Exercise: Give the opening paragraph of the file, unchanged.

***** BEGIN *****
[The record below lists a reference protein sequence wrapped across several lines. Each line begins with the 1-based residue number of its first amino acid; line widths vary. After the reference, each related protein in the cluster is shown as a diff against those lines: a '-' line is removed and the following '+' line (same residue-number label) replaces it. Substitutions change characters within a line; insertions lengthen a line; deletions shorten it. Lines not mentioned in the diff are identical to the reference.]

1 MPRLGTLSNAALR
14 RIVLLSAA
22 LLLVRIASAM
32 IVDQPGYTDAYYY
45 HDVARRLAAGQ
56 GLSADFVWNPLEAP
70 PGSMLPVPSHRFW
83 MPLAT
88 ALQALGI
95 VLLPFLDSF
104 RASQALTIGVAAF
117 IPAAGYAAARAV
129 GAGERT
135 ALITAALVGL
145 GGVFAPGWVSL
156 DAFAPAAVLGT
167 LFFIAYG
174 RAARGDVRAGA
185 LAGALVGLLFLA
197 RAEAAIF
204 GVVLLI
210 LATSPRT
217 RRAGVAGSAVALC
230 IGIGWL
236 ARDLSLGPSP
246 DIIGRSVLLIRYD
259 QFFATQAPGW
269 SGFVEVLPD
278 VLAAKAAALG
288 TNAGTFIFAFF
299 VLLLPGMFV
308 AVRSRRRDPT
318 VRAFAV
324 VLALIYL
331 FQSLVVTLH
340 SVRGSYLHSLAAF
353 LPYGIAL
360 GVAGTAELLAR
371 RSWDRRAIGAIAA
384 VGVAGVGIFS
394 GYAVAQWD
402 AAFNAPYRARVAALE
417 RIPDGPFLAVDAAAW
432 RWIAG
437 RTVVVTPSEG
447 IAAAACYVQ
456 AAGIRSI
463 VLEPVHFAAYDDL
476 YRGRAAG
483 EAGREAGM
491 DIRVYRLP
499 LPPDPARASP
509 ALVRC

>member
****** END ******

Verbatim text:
[The record below lists a reference protein sequence wrapped across several lines. Each line begins with the 1-based residue number of its first amino acid; line widths vary. After the reference, each related protein in the cluster is shown as a diff against those lines: a '-' line is removed and the following '+' line (same residue-number label) replaces it. Substitutions change characters within a line; insertions lengthen a line; deletions shorten it. Lines not mentioned in the diff are identical to the reference.]